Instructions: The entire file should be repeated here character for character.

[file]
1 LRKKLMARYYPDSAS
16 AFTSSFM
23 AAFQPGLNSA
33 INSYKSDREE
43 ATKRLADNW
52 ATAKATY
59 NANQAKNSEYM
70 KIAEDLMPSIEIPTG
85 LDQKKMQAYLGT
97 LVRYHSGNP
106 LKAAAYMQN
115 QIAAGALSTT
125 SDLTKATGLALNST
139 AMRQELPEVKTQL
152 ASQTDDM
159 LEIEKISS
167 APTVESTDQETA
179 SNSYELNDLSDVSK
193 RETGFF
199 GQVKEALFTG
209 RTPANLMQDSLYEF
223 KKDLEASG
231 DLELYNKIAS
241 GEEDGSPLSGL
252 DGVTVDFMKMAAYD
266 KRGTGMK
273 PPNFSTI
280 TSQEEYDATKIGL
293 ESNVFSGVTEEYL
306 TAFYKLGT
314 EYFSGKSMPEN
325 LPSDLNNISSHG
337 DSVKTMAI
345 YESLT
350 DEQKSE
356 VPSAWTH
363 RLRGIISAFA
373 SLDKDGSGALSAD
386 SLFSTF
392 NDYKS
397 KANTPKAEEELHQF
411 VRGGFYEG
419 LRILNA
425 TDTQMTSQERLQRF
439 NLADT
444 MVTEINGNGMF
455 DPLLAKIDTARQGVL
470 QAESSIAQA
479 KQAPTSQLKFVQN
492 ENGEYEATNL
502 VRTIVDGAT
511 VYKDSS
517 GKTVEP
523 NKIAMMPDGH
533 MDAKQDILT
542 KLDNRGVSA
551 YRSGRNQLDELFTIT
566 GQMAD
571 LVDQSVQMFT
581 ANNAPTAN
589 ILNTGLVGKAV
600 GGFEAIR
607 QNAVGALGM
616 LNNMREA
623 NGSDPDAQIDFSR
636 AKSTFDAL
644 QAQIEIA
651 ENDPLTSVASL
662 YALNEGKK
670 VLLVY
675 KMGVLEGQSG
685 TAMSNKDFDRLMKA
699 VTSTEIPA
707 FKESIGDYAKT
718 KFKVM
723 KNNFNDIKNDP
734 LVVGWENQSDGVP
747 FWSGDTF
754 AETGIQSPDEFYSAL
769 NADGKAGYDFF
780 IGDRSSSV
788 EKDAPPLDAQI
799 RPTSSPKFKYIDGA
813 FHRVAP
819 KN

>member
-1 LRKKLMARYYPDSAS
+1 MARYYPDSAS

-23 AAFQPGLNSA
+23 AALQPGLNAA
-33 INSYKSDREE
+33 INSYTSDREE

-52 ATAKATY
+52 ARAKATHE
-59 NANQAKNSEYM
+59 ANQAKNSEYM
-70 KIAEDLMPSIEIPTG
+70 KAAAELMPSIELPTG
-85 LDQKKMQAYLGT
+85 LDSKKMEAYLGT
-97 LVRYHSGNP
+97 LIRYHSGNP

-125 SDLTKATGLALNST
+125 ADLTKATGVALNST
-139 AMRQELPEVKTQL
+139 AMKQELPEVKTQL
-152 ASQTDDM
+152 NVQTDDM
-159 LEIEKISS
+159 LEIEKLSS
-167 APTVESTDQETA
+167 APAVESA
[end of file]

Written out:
1 LRKKLMARYYPDSAS
16 AFTSSFM
23 AAFQPGLNSA
33 INSYKSDREE
43 ATKRLADNW
52 ATAKATY
59 NANQAKNSEYM
70 KIAEDLMPSIEIPTG
85 LDQKKMQAYLGT
97 LVRYHSGNP
106 LKAAAYMQN
115 QIAAGALSTT
125 SDLTKATGLALNST
139 AMRQELPEVKTQL
152 ASQTDDM
159 LEIEKISS
167 APTVESTDQETA
179 SNSYELNDLSDVSK
193 RETGFF
199 GQVKEALFTG
209 RTPANLMQDSLYEF
223 KKDLEASG
231 DLELYNKIAS
241 GEEDGSPLSGL
252 DGVTVDFMKMAAYD
266 KRGTGMK
273 PPNFSTI
280 TSQEEYDATKIGL
293 ESNVFSGVTEEYL
306 TAFYKLGT
314 EYFSGKSMPEN
325 LPSDLNNISSHG
337 DSVKTMAI
345 YESLT
350 DEQKSE
356 VPSAWTH
363 RLRGIISAFA
373 SLDKDGSGALSAD
386 SLFSTF
392 NDYKS
397 KANTPKAEEELHQF
411 VRGGFYEG
419 LRILNA
425 TDTQMTSQERLQRF
439 NLADT
444 MVTEINGNGMF
455 DPLLAKIDTARQGVL
470 QAESSIAQA
479 KQAPTSQLKFVQN
492 ENGEYEATNL
502 VRTIVDGAT
511 VYKDSS
517 GKTVEP
523 NKIAMMPDGH
533 MDAKQDILT
542 KLDNRGVSA
551 YRSGRNQLDELFTIT
566 GQMAD
571 LVDQSVQMFT
581 ANNAPTAN
589 ILNTGLVGKAV
600 GGFEAIR
607 QNAVGALGM
616 LNNMREA
623 NGSDPDAQIDFSR
636 AKSTFDAL
644 QAQIEIA
651 ENDPLTSVASL
662 YALNEGKK
670 VLLVY
675 KMGVLEGQSG
685 TAMSNKDFDRLMKA
699 VTSTEIPA
707 FKESIGDYAKT
718 KFKVM
723 KNNFNDIKNDP
734 LVVGWENQSDGVP
747 FWSGDTF
754 AETGIQSPDEFYSAL
769 NADGKAGYDFF
780 IGDRSSSV
788 EKDAPPLDAQI
799 RPTSSPKFKYIDGA
813 FHRVAP
819 KN

>member
-1 LRKKLMARYYPDSAS
+1 MARYYPDSAS

-23 AAFQPGLNSA
+23 AALQPGLNAA
-33 INSYKSDREE
+33 INSYTSDREE

-52 ATAKATY
+52 ARAKATHE
-59 NANQAKNSEYM
+59 ANQAKNSEYM
-70 KIAEDLMPSIEIPTG
+70 KAAAELMPSIELPTG
-85 LDQKKMQAYLGT
+85 LDSKKMEAYLGT
-97 LVRYHSGNP
+97 LIRYHSGNP

-125 SDLTKATGLALNST
+125 ADLTKATGVALNST
-139 AMRQELPEVKTQL
+139 AMKQELPEVKTQL
-152 ASQTDDM
+152 NVQTDDM
-159 LEIEKISS
+159 LEIEKLSS
-167 APTVESTDQETA
+167 APAVESA